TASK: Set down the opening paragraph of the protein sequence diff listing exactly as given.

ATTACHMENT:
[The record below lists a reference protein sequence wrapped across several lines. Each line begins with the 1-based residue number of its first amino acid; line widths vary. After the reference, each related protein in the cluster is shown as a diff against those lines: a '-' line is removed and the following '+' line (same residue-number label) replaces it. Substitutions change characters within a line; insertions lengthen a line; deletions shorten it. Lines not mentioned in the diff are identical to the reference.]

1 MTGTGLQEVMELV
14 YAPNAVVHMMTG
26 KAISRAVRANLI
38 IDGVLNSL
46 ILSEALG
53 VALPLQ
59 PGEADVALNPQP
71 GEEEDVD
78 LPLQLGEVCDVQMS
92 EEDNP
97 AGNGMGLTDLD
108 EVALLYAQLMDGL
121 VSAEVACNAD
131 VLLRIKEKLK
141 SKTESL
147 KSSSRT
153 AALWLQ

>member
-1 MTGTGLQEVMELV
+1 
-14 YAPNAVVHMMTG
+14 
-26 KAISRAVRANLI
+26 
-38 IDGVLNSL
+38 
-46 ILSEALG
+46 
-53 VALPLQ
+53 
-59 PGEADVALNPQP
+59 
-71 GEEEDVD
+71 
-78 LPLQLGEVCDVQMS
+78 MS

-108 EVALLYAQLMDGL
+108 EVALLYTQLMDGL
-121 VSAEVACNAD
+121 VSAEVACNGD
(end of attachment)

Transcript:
[The record below lists a reference protein sequence wrapped across several lines. Each line begins with the 1-based residue number of its first amino acid; line widths vary. After the reference, each related protein in the cluster is shown as a diff against those lines: a '-' line is removed and the following '+' line (same residue-number label) replaces it. Substitutions change characters within a line; insertions lengthen a line; deletions shorten it. Lines not mentioned in the diff are identical to the reference.]